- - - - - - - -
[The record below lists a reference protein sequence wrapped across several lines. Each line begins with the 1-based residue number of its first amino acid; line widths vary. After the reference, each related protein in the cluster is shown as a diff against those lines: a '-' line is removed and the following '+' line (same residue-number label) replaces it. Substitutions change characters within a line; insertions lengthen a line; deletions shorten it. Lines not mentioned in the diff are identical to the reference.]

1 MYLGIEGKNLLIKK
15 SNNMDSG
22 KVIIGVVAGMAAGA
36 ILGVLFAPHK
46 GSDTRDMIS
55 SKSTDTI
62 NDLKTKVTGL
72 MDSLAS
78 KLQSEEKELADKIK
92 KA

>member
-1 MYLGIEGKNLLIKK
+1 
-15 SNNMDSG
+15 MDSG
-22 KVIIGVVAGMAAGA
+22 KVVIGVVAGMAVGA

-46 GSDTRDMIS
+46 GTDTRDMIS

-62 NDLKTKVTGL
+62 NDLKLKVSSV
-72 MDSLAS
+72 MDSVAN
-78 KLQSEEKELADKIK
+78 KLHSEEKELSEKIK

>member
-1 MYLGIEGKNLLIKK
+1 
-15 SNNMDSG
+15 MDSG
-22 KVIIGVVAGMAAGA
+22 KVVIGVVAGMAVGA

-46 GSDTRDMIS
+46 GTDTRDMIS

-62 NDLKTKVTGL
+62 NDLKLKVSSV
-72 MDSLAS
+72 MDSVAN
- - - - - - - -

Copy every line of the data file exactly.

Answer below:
[The record below lists a reference protein sequence wrapped across several lines. Each line begins with the 1-based residue number of its first amino acid; line widths vary. After the reference, each related protein in the cluster is shown as a diff against those lines: a '-' line is removed and the following '+' line (same residue-number label) replaces it. Substitutions change characters within a line; insertions lengthen a line; deletions shorten it. Lines not mentioned in the diff are identical to the reference.]

1 MYLGIEGKNLLIKK
15 SNNMDSG
22 KVIIGVVAGMAAGA
36 ILGVLFAPHK
46 GSDTRDMIS
55 SKSTDTI
62 NDLKTKVTGL
72 MDSLAS
78 KLQSEEKELADKIK
92 KA

>member
-1 MYLGIEGKNLLIKK
+1 
-15 SNNMDSG
+15 MDSG
-22 KVIIGVVAGMAAGA
+22 KVVIGVVAGMAVGA

-46 GSDTRDMIS
+46 GTDTRDMIS

-62 NDLKTKVTGL
+62 NDLKLKVSSV
-72 MDSLAS
+72 MDSVAN
-78 KLQSEEKELADKIK
+78 KLHSEEKELSEKIK

>member
-1 MYLGIEGKNLLIKK
+1 
-15 SNNMDSG
+15 MDSG
-22 KVIIGVVAGMAAGA
+22 KVVIGVVAGMAVGA

-46 GSDTRDMIS
+46 GTDTRDMIS

-62 NDLKTKVTGL
+62 NDLKLKVSSV
-72 MDSLAS
+72 MDSVAN